Table of Contents
Economic conditions in Nepal
The economic development in Nepal was complicated and affected by the continuous change in political scenarios that changed from ownership to rule by the Communist Party in the current context of Nepal’s isolated society until the mid-twentieth century. Nepal entered the modern era in 1951 without schools, hospitals, roads, communications, or Electrical energy, industry, or civil service. However, the country has made progress towards sustainable economic growth since the 1950s and the country has opened up to economic liberalization, which has led to economic growth and improved living standards compared to the past.
Agriculture in Nepal
Gradual agriculture on the foothills of the Himalayas is a common sight in many villages in Nepal. Agriculture may dominate the economic situation there. In the late 1980s, more than 90 percent of the population was a source of livelihood, although only 20 percent of The total land area was arable, however it accounted for about 60 percent of the GDP and about 75 percent of the exports.
Agriculture is still Nepal’s main economic activity, employing about 65% of the population and providing 31.7% of GDP. Although new agricultural technologies have helped to increase food production, there is still room for further growth. Previous experience indicated that bottlenecks existed. In using modern technology to achieve healthy growth.
Religions in Nepal
It is the predominant religion in Nepal, which 81% of the population owes and this is evident from the many Hindu temples scattered across the country, and legend says that a sage named Nei Muni who entered religion in Nepal in prehistoric times and lives in the Himalayas and studies his beliefs.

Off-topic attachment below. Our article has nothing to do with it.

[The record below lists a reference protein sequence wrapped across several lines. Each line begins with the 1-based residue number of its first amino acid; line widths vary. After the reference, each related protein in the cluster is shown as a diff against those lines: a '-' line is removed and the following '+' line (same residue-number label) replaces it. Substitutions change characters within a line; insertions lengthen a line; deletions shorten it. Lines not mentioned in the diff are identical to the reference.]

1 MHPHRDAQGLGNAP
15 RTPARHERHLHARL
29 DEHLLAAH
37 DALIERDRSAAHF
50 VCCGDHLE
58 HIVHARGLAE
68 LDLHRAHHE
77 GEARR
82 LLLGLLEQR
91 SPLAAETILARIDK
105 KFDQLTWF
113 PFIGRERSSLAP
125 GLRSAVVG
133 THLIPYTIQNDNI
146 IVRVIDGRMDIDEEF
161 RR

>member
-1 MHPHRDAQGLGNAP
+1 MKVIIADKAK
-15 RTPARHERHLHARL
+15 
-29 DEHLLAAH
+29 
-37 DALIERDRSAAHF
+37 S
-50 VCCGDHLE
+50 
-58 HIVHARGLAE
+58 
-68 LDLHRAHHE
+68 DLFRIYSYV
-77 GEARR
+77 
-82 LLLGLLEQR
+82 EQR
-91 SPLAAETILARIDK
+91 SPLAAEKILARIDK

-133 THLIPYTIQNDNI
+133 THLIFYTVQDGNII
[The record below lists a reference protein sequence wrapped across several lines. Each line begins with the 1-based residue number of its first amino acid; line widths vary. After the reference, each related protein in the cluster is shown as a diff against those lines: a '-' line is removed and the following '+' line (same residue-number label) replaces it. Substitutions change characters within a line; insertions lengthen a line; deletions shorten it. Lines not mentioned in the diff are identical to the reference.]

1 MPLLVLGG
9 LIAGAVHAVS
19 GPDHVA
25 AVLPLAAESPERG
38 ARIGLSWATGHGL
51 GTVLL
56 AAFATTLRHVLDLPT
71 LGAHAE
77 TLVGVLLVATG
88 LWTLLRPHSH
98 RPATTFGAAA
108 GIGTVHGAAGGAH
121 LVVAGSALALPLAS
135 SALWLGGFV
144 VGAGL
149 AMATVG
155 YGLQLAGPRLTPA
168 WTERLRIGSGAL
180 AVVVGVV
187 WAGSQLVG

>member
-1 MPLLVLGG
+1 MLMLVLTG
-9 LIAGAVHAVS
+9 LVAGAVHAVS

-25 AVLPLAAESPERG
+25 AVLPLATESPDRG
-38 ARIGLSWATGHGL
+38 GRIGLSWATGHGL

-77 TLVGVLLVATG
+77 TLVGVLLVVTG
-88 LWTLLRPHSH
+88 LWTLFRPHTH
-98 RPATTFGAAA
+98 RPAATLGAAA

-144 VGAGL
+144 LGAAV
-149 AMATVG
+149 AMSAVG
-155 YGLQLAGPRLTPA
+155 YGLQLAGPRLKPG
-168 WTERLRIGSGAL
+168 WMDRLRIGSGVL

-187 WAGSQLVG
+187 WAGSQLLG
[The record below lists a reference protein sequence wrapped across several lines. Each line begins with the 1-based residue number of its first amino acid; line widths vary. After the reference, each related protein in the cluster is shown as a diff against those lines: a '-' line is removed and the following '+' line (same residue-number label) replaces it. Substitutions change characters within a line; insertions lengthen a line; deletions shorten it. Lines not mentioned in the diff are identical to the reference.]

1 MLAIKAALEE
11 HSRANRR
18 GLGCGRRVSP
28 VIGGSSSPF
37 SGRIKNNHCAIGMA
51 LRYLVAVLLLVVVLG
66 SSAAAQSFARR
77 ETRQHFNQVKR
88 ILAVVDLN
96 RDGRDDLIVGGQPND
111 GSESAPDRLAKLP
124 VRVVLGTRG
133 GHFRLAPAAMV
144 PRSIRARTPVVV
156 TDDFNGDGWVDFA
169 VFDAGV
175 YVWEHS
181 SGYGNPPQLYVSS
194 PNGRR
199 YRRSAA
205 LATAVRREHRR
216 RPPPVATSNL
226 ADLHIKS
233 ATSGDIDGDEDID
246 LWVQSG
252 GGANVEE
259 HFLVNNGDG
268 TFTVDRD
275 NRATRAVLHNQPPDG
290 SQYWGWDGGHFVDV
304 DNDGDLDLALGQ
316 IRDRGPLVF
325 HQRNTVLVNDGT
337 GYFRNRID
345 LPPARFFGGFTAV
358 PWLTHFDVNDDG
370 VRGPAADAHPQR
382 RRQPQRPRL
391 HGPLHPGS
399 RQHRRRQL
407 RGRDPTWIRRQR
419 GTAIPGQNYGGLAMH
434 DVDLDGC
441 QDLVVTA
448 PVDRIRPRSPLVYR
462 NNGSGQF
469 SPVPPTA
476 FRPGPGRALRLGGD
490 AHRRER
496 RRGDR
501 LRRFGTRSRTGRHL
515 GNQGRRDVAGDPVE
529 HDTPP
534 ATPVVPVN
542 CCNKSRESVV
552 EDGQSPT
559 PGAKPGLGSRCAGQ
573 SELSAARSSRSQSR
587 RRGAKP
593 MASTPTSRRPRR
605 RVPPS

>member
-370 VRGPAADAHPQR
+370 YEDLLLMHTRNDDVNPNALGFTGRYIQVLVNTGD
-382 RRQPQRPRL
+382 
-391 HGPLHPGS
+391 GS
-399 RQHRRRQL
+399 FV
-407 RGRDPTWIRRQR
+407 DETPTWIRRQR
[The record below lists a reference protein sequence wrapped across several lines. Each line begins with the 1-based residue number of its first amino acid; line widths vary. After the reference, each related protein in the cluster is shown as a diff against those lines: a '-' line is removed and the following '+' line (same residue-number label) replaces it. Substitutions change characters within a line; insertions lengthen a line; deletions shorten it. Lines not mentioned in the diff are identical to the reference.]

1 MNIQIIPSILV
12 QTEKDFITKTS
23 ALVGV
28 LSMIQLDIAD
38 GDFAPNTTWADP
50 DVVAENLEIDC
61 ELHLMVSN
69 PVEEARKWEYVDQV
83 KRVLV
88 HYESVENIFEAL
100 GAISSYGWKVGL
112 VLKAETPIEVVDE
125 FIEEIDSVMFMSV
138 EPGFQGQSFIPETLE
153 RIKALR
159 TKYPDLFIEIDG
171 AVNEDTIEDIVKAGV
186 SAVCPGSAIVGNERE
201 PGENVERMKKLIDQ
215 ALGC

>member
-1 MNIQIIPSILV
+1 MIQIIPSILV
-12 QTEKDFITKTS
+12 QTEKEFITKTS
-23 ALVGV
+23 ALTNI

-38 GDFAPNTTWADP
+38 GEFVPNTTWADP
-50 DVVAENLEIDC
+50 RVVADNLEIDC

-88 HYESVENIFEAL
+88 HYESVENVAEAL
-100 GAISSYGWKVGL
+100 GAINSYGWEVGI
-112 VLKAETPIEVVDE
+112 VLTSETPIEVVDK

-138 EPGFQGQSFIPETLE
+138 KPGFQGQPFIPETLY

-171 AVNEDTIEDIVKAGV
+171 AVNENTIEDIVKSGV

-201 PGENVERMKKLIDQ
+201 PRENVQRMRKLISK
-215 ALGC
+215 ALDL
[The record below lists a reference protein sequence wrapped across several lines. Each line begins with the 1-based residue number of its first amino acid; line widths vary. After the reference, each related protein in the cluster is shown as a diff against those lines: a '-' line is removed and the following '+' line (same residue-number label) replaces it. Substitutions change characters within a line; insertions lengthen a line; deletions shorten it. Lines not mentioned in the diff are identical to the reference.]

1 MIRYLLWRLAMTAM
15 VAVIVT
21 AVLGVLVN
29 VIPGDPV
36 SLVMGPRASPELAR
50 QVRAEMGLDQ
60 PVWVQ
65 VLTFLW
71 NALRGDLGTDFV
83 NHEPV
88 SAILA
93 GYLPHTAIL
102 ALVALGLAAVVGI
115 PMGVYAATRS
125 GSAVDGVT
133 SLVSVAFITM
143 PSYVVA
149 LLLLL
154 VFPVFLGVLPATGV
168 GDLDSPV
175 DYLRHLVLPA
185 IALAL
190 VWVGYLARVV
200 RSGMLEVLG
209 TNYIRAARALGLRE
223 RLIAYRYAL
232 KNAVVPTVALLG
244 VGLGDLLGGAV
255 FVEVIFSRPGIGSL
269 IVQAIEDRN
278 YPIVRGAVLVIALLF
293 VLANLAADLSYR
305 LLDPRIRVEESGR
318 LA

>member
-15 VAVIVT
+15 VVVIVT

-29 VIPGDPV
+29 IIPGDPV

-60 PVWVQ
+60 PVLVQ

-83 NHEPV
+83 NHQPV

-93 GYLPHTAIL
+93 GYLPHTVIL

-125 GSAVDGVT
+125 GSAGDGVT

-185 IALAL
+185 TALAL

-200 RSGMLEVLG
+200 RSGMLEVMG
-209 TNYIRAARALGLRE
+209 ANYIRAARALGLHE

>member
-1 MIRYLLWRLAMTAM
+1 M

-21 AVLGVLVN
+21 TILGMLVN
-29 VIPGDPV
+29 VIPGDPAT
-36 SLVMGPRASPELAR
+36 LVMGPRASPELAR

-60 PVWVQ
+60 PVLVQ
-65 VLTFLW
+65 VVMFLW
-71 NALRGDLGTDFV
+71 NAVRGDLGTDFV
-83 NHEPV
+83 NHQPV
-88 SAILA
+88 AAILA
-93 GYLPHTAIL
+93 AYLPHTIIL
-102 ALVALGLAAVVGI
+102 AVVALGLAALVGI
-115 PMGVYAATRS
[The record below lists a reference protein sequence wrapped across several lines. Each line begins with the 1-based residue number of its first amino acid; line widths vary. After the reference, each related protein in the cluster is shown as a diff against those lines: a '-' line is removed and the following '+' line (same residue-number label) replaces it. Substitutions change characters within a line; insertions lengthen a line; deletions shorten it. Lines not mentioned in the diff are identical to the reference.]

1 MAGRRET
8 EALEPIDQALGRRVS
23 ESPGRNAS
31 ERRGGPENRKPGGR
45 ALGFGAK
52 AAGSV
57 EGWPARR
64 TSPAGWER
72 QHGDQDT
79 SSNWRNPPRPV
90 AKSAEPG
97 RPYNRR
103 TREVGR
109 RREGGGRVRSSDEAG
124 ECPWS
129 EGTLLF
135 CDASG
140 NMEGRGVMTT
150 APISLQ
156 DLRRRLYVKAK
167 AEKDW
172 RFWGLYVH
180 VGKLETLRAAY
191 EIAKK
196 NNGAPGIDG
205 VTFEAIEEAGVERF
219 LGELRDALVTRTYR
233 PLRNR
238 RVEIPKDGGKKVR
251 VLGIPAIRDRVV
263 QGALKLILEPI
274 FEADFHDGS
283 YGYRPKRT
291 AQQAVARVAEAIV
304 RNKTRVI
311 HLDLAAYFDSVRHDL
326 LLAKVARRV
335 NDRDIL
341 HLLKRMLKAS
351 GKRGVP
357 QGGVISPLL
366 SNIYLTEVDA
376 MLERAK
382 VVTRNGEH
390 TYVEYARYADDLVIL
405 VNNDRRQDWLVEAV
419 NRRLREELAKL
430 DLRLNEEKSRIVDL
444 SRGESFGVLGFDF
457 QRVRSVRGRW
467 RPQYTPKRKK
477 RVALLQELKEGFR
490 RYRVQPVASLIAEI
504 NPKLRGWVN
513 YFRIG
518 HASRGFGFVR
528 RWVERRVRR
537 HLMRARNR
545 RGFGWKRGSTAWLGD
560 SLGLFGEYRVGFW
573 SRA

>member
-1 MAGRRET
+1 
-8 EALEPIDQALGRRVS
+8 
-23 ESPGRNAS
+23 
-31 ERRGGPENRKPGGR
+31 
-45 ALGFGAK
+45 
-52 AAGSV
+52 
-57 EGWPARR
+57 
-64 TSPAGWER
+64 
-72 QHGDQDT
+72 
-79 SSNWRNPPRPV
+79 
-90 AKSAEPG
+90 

Religion of Buddhism has its roots back to the country with Lumbini in Nepal being the cradle of Lord Buddha and his clan helped in the initial spread of Buddhism in the Kathmandu Valley and then religion flourished during the reign of Emperor Ashoka and then during a period to fear and during the Mala dynasty until 1769 AD, and at the present time about 9% of The entire population of Nepal is practicing religion.
After Hinduism and Buddhism, Islam is the second most practiced religion. About 4.4% of the total population embraces it. The first Muslims who arrived in Nepal were Kashmiris, Persians, Afghans, and Arabs who worked as entourage, consultants, and musicians from the Nepalese kings, merchants, arms manufacturers, and trainers of the Nepalese soldiers in the use of weapons and ammunition.
Keratin is an ancient religion that is said to have originated in Nepal with the indigenous tribes of the Himalayas, also known as ancestral worship, nature, sun, moon, wind, fire, and the main pillar of their homes and combines the beliefs of Tibetan, Shia, and spiritual Buddhists.
In Nepal there are about 380,000 Christians (1.4% of the population), most of whom are Evangelical Protestants and very few Catholics, and the reason for this small share is that Christians have been formally banned in Nepal for a long period of time until 1951, and recent years have seen the formation of many Christian missionaries who built hospitals and made efforts to develop education and rural areas.
The remaining 0.9% of the Nepalese population consists of Sikhs, Jains, Bahais, Jews, and atheists.